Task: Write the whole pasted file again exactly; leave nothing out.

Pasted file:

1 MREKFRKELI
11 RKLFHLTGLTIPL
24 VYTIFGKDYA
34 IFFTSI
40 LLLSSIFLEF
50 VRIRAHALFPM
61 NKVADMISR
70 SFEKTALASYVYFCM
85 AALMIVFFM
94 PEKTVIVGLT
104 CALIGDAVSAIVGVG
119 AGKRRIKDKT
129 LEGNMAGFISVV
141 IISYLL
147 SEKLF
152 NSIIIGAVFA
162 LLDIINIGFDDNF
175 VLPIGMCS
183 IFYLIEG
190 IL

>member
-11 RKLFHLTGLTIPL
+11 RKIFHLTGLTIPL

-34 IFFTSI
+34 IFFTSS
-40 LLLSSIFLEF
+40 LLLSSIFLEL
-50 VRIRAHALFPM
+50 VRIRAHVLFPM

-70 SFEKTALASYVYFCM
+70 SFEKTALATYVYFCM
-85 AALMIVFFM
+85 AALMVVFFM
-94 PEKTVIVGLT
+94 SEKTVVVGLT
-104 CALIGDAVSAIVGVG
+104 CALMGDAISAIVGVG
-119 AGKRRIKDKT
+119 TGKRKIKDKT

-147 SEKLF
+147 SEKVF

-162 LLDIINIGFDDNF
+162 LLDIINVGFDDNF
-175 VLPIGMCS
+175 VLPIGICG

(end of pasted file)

1 MREKFRKELI
11 RKLFHLTGLTIPL
24 VYTIFGKDYA
34 IFFTSI
40 LLLSSIFLEF
50 VRIRAHALFPM
61 NKVADMISR
70 SFEKTALASYVYFCM
85 AALMIVFFM
94 PEKTVIVGLT
104 CALIGDAVSAIVGVG
119 AGKRRIKDKT
129 LEGNMAGFISVV
141 IISYLL
147 SEKLF
152 NSIIIGAVFA
162 LLDIINIGFDDNF
175 VLPIGMCS
183 IFYLIEG
190 IL

>member
-11 RKLFHLTGLTIPL
+11 RKIFHLTGLTIPL

-34 IFFTSI
+34 IFFTSS
-40 LLLSSIFLEF
+40 LLLSSIFLEL
-50 VRIRAHALFPM
+50 VRIRAHVLFPM

-70 SFEKTALASYVYFCM
+70 SFEKTALATYVYFCM
-85 AALMIVFFM
+85 AALMVVFFM
-94 PEKTVIVGLT
+94 SEKTVVVGLT
-104 CALIGDAVSAIVGVG
+104 CALMGDAISAIVGVG
-119 AGKRRIKDKT
+119 TGKRKIKDKT

-147 SEKLF
+147 SEKVF

-162 LLDIINIGFDDNF
+162 LLDIINVGFDDNF
-175 VLPIGMCS
+175 VLPIGICG